Reader Venkata recently asked us to compare and contrast the different selector strategies available. If you have the luxury to choose, which is the best pick?
We've written about element selectors quite a bit already. For those new to the subject, we have a good overview of what selector strategies are and how to use them. I'm going to omit mention of Web and Hybrid tests here and focus just on the selector strategies provided by Appium for native iOS and Android testing using the UiAutomator2 and XCUITest drivers.
Without further ado, here's our prioritized list of locator strategies:
- accessibility id
- class name
- Locators interpreted by the underlying automation frameworks, such as: -android uiautomator, -ios predicate string, -ios class chain
Check out: Automating Physical Buttons on iOS Devices
Now don't go running to your fellow testers using this list to settle an argument. Every app is different, and assembling this list is like making a list of the "best" pieces in chess: they all have their uses.
1. accessibility id
That this is the top choice should surprise nobody. If you have the option of using accessibility IDs, use them. Normally an app developer needs to add these specifically to UI elements in the code. The major benefit of accessibility IDs over just the id locator strategy is that while app developers add these IDs for testing, users with handicaps or accessibility issues benefit. People who use screen readers or other devices, and algorithms which inspect UIs, can better navigate your app!
Also check: How to Pick the Right Locator Strategy
On Android, this locator strategy uses the accessibility contentDescription property.
On iOS, this locator strategy uses the accessibility identifier. Here's something surprising: in the XCUITest driver, the accessibility id, id, and name locator strategies are all identical. They are implemented the same way. Go ahead and try switching your locator strategies, you will get the same results. This may change in the future, but for now you can find an element using the name or text in it because iOS has many ways in which it sets a default accessibility identifier if one is not provided by the developer.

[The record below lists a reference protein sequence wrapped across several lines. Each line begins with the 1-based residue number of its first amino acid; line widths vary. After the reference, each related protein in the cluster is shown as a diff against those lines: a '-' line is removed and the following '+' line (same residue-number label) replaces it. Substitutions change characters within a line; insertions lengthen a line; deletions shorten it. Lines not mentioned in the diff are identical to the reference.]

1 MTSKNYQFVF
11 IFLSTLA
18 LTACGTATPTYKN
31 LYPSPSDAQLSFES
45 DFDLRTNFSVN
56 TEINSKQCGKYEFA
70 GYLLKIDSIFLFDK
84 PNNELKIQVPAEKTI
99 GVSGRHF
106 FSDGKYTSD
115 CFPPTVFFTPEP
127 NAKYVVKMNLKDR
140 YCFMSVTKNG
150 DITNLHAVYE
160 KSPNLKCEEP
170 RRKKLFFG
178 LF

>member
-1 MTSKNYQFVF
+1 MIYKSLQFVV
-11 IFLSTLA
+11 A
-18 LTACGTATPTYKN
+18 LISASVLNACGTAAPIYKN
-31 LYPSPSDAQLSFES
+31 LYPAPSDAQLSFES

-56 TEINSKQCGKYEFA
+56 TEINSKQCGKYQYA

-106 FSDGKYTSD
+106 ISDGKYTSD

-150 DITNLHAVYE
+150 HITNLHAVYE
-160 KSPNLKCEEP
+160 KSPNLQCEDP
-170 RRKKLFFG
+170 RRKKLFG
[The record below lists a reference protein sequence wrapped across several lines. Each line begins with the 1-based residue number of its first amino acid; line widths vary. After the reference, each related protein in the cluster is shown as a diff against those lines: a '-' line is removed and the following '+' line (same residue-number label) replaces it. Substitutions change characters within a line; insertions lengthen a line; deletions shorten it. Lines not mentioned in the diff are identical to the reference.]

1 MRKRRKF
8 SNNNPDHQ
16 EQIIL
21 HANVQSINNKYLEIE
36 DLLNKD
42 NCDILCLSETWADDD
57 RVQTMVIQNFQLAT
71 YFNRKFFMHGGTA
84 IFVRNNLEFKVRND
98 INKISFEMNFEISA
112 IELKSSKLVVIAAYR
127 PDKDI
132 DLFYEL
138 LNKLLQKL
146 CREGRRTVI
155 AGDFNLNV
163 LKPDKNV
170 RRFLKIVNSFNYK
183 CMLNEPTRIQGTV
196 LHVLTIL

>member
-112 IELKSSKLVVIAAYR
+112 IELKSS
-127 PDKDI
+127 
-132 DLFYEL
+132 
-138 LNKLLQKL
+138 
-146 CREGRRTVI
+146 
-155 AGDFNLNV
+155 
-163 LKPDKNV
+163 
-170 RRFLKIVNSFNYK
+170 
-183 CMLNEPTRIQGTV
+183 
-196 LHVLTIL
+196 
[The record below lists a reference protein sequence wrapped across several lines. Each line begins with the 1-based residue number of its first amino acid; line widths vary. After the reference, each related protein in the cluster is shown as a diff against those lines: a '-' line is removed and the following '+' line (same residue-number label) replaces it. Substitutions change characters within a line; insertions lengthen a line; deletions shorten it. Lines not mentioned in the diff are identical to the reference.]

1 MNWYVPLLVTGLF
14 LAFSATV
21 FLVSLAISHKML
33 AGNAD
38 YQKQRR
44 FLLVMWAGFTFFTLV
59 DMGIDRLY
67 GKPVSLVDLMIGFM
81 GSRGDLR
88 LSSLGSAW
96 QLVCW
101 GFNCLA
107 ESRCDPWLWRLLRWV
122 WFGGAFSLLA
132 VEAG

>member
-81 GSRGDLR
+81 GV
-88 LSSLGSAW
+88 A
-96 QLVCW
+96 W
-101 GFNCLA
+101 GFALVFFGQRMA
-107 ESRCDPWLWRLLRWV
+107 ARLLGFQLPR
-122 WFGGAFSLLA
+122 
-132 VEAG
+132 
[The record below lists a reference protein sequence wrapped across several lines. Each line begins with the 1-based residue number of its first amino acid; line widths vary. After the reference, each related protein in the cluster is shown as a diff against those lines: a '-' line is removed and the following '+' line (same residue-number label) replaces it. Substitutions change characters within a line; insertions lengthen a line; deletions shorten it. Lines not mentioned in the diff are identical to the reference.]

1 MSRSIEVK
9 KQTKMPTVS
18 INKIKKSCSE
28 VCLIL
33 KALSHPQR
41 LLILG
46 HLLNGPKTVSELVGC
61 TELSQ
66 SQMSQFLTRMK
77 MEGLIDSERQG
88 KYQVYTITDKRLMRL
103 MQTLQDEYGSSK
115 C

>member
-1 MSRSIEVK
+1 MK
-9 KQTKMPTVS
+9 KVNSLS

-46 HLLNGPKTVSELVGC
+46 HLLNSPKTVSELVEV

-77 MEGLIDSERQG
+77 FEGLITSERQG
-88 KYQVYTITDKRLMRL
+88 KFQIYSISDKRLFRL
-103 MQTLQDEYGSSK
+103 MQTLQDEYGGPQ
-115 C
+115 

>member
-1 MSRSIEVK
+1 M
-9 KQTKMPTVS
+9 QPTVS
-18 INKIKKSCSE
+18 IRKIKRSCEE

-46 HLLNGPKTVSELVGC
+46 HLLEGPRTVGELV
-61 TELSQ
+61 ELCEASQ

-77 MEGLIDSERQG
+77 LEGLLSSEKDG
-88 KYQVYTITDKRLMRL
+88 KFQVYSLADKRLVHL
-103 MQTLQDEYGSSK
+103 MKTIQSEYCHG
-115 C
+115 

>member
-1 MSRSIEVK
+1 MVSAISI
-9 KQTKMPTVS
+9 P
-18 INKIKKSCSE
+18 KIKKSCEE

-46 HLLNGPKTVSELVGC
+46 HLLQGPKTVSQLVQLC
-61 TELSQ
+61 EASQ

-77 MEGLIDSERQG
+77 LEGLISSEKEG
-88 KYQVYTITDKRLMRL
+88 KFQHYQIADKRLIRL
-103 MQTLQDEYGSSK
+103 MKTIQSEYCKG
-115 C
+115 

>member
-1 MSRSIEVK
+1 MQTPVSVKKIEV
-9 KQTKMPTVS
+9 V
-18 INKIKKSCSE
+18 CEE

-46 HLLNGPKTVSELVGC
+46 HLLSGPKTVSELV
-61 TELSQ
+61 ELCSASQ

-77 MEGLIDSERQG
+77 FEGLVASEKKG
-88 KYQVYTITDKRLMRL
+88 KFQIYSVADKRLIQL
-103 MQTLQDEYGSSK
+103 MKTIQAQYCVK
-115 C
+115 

Element IDs need to be added by a developer, but they allow us to pinpoint the exact element in the app we care about, even if the UI changes appearance. The drawback is you need to be able to talk to your developers. Many testing teams do not have this luxury.
This locator strategy is pretty similar to accessibility id except that you don't get the added benefit of accessibility.
As noted above, on iOS, this is actually identical to accessibility id.
On Android, the id locator strategy is implemented using Resource IDs. These are usually added to UI elements manually by app developers, though are not required, so many app developers will omit them if they don't think they're important.
Also read: Capturing App Launch Metrics on Android
Now this is contentious. XPath is the most expressive and commonly accepted locator strategy, but Appium developers have long warned of its drawbacks. This earlier edition goes to some depth in explaining why XPath should be avoided.
Despite Appium developers warning against XPath's low performance for years, it still seems to be the most popularly used locator strategy. This is probably because there are many selections that can't easily be made any other way. For example, there's no way to select the parent of an element using the simple id selectors. The benefit of being able to express more complicated queries must outweigh the cost to performance for all but the testers whose apps have such large XML element hierarchies that XPath is completely unusable. Those who need performance and flexibility can use the native locator strategies in the next section (and I'll explain why I put them at #4 instead of #3).
XPath selectors can be very brittle, but they can be responsibly wielded to great effect if you follow the guidelines of this earlier edition. Being intentional and carefully picking selectors rather than taking whatever an inspector provides can mitigate the brittleness.